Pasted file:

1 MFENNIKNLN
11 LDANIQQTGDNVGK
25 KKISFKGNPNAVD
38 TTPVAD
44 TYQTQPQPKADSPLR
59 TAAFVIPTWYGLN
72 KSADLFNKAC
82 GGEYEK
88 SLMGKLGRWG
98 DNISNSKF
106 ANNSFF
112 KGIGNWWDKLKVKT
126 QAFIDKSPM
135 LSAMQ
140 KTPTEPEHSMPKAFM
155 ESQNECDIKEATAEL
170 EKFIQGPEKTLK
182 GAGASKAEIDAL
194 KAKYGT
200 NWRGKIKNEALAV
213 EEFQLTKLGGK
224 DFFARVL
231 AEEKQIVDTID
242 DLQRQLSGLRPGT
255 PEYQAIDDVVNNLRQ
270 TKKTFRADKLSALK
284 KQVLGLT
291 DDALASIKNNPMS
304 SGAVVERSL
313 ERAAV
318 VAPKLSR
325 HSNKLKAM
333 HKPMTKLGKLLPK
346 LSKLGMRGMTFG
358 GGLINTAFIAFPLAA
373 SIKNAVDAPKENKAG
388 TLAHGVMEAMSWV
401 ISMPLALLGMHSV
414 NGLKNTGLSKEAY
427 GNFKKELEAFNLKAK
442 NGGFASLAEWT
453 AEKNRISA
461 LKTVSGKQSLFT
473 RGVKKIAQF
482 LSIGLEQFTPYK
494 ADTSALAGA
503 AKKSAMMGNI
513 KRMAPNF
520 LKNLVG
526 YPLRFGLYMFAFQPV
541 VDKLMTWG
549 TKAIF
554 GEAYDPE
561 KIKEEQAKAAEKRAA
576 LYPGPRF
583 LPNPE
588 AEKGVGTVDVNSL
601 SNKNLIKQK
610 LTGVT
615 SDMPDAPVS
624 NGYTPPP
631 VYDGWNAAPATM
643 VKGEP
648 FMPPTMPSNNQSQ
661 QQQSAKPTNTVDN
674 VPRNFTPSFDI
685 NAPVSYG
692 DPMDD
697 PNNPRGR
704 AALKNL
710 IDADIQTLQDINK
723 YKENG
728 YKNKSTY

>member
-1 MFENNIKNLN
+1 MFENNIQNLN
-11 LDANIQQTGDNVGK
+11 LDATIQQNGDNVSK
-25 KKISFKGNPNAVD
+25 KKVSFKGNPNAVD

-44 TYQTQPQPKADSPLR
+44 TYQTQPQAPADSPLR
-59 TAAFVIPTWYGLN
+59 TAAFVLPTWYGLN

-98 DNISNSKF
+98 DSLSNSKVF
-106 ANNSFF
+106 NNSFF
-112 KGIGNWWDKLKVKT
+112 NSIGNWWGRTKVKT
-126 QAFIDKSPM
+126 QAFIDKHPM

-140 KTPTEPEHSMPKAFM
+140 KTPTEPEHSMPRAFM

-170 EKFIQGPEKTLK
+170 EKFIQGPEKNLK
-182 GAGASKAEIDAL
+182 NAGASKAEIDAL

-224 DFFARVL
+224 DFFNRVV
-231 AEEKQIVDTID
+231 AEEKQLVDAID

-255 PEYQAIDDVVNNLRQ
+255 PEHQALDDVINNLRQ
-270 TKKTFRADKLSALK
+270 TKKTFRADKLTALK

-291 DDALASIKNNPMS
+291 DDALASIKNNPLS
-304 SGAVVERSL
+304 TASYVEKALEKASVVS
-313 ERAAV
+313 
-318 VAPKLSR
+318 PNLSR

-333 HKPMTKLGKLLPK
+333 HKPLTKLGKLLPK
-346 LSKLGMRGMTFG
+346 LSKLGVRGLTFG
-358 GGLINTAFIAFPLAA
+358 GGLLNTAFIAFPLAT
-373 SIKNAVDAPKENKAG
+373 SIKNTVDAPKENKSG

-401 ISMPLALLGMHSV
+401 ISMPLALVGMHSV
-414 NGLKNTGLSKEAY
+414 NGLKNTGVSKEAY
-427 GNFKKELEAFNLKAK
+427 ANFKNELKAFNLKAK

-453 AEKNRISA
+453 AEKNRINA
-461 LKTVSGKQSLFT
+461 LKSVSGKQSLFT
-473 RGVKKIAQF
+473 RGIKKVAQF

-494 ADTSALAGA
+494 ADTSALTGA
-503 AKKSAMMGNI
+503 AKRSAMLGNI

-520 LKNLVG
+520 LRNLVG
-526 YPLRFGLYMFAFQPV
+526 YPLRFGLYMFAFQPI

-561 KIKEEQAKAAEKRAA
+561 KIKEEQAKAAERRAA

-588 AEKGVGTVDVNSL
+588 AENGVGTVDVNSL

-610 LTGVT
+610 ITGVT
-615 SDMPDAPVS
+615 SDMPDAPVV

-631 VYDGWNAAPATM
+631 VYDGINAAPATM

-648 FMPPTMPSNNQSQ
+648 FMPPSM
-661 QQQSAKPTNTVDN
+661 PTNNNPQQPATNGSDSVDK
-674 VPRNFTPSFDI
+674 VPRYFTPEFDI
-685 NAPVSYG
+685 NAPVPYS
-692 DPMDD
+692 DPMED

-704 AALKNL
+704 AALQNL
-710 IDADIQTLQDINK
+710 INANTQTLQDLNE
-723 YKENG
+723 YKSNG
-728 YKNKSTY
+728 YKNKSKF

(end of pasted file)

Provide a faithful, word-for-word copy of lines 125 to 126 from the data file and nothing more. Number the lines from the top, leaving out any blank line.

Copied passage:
-414 NGLKNTGLSKEAY
+414 NGLKNTGVSKEAY